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Latino youth stopped at gunpoint by the GRPD because they were walking in the street in the southwest part of Grand Rapids

March 15, 2019

For several years now we have been reporting on various incidents of the GRPD engaged in racial profiling, specifically of black and latino youth. During this same period of time we have also been reporting about the arrests and detention of dozens of immigrants by either the GRPD, the Kent County Sheriff’s Department or Immigration and Customs Enforcement (ICE).

These documented instances, along with a recent report that the GRPD disproportionately profile black and latino motorists, provides sufficient reason for communities of color to not trust the local police. The black and immigrant communities have made it clear that the live in fear of having cops pull guns on them, they live in fear of being stop, arrested and detained.

Yesterday, I received word from a friend that a family member and a friend of theirs had been stopped by the GRPD for walking in the street. A resident in the area had video taped two GRPD officers with gun pointing at the two youth, as you can see from the video below. The person filming was clearly trying to get the youth to get on the ground, knowing full well that people of color who do not cooperate with cops could get shot.

I was also able to obtain a copy of the police report, but before I get to that, I wanted to share what the family member had said to me, which was:

We have to expose the unacceptable behavior GR police are committing towards our community.

The incident happened on Monday, March 11, right around 6pm in the southwest part of Grand Rapids, on Lynch Street. Lynch Street, for those of you who are familiar with that part of town, is a short street that run between Clyde Park and Century, SW. The street is only a few city blocks long and is made up primarily of of working class latinos.

The GRPD report states that they were in this area “to proactively patrol, due to the recent increase in gang activities, including robberies and gang graffiti.” Of course, another way of looking at this is that the GRPD was patrolling a latino neighborhood, where the majority of its residents are of low income. In fact, we know that the GRPD disproportionately patrols in poor black and latino neighborhoods, since they believe that there are higher rates of street level crimes being committed in those areas.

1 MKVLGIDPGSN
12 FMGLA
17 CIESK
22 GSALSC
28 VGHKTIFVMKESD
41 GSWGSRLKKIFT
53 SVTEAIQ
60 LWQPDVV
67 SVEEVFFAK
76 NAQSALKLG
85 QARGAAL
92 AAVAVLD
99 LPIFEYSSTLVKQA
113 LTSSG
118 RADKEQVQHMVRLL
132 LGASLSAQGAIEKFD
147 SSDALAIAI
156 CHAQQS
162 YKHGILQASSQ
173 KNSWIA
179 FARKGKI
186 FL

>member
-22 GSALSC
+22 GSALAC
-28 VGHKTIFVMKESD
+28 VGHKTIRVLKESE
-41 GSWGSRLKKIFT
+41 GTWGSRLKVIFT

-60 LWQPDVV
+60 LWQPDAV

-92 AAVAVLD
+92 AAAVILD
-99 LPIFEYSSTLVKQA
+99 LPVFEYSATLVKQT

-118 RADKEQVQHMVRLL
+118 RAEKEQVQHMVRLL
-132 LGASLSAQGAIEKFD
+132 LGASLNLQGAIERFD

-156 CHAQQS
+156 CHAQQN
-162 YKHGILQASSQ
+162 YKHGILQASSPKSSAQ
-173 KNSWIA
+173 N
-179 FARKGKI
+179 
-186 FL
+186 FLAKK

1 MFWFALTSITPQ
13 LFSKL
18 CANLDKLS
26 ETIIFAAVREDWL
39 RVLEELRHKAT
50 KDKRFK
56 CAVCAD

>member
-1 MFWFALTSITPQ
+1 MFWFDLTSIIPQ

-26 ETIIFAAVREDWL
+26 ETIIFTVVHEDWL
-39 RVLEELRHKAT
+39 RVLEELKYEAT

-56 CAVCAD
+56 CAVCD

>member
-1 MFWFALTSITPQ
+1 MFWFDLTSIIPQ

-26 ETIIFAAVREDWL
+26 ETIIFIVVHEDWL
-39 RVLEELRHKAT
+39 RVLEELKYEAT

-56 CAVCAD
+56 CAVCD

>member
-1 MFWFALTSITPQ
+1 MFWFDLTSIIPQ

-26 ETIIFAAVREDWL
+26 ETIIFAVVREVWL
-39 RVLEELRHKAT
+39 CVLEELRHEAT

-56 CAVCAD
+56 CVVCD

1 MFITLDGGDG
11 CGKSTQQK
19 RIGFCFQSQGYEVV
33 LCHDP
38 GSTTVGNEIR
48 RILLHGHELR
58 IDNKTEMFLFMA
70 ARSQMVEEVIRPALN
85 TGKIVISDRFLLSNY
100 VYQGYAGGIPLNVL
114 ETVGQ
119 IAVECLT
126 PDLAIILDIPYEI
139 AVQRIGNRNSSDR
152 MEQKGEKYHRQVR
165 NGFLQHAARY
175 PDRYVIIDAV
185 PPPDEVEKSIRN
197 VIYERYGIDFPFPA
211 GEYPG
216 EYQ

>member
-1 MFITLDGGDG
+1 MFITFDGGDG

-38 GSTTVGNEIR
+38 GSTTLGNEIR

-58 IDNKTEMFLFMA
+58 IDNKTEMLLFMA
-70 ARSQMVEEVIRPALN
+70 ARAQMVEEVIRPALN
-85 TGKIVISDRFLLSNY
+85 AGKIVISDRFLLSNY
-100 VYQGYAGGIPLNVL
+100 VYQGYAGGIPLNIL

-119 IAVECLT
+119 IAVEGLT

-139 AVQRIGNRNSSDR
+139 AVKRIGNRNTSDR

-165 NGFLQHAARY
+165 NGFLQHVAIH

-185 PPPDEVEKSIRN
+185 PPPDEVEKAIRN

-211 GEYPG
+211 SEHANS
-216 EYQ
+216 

The GRPD officer, who was in his patrol car, had noticed in his rear view mirror that these two latino youth were walking in the street. The officer circled back and attempted to stopped the youth and get them out of the road. The officer said he then got out of the car and asked them to get out of the road and while proceeding to the sidewalk, the officer said that both youth were questioning the officer as to why they were being stopped.

The officer also said that both of the youth had their hands in the front pockets of the jackets they were wearing. The officer then writes, “I order both suspects to take their hands out of their pockets, however they both continued to disobey my commands.

The officer also states that he asked them to show him their IDs, but they both said they did not have IDs, since they were minors. In the report the officer says that one of the youth was reaching behind him, and feeling threatened, the officer pulled out his gun and pointed it at the youth.

As you can see from the video, a second officer was on the scene and both of them had their guns out, pointed at the youth.

After cuffing and searching the two youth, the officer said that neither of them had weapons, but one of them was found with one gram of marijuana. The one caught with marijuana was taken to the Kent County Juvenile Detention facility, “where he was lodged on assault, batter, resist or obstruct a Police officer.

The GRPD will no doubt argue that this was just good policing. However, considering the current political climate and the level of collaboration between local law enforcement and Immigration and Customs Enforcement, the immigrant community has every right to live in fear and take this most recent example of the GRPD pointing guns at latino youth as further indication that their community is at risk of police intimidation and youth.

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